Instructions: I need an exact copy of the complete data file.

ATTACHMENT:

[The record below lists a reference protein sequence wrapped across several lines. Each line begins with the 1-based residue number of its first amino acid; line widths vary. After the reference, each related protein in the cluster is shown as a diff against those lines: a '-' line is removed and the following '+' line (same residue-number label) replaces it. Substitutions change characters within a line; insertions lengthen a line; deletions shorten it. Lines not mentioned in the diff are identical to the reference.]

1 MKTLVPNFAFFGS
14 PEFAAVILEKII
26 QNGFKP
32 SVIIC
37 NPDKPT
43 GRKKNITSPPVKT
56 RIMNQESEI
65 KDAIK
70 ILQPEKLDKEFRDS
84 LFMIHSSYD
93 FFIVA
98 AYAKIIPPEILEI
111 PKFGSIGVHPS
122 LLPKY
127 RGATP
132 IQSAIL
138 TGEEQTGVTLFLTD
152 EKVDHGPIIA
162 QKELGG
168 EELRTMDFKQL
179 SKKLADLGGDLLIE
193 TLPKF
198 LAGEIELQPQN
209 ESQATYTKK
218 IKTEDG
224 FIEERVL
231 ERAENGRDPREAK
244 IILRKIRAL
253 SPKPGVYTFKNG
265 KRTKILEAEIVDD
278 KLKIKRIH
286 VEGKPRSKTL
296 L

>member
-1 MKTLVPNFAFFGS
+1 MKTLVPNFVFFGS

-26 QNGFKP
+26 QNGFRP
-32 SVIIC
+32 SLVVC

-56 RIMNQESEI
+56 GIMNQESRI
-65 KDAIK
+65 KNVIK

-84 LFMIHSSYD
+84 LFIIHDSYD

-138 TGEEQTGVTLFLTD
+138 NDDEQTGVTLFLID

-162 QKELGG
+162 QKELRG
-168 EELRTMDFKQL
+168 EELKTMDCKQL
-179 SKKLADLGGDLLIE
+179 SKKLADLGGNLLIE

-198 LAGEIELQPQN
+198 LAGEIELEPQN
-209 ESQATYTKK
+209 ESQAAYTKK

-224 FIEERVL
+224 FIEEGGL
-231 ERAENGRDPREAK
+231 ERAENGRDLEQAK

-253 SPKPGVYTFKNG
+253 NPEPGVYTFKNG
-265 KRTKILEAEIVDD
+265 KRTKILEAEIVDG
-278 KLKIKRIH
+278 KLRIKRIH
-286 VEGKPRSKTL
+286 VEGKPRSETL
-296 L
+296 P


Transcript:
[The record below lists a reference protein sequence wrapped across several lines. Each line begins with the 1-based residue number of its first amino acid; line widths vary. After the reference, each related protein in the cluster is shown as a diff against those lines: a '-' line is removed and the following '+' line (same residue-number label) replaces it. Substitutions change characters within a line; insertions lengthen a line; deletions shorten it. Lines not mentioned in the diff are identical to the reference.]

1 MKTLVPNFAFFGS
14 PEFAAVILEKII
26 QNGFKP
32 SVIIC
37 NPDKPT
43 GRKKNITSPPVKT
56 RIMNQESEI
65 KDAIK
70 ILQPEKLDKEFRDS
84 LFMIHSSYD
93 FFIVA
98 AYAKIIPPEILEI
111 PKFGSIGVHPS
122 LLPKY
127 RGATP
132 IQSAIL
138 TGEEQTGVTLFLTD
152 EKVDHGPIIA
162 QKELGG
168 EELRTMDFKQL
179 SKKLADLGGDLLIE
193 TLPKF
198 LAGEIELQPQN
209 ESQATYTKK
218 IKTEDG
224 FIEERVL
231 ERAENGRDPREAK
244 IILRKIRAL
253 SPKPGVYTFKNG
265 KRTKILEAEIVDD
278 KLKIKRIH
286 VEGKPRSKTL
296 L

>member
-1 MKTLVPNFAFFGS
+1 MKTLVPNFVFFGS

-26 QNGFKP
+26 QNGFRP
-32 SVIIC
+32 SLVVC

-56 RIMNQESEI
+56 GIMNQESRI
-65 KDAIK
+65 KNVIK

-84 LFMIHSSYD
+84 LFIIHDSYD

-138 TGEEQTGVTLFLTD
+138 NDDEQTGVTLFLID

-162 QKELGG
+162 QKELRG
-168 EELRTMDFKQL
+168 EELKTMDCKQL
-179 SKKLADLGGDLLIE
+179 SKKLADLGGNLLIE

-198 LAGEIELQPQN
+198 LAGEIELEPQN
-209 ESQATYTKK
+209 ESQAAYTKK

-224 FIEERVL
+224 FIEEGGL
-231 ERAENGRDPREAK
+231 ERAENGRDLEQAK

-253 SPKPGVYTFKNG
+253 NPEPGVYTFKNG
-265 KRTKILEAEIVDD
+265 KRTKILEAEIVDG
-278 KLKIKRIH
+278 KLRIKRIH
-286 VEGKPRSKTL
+286 VEGKPRSETL
-296 L
+296 P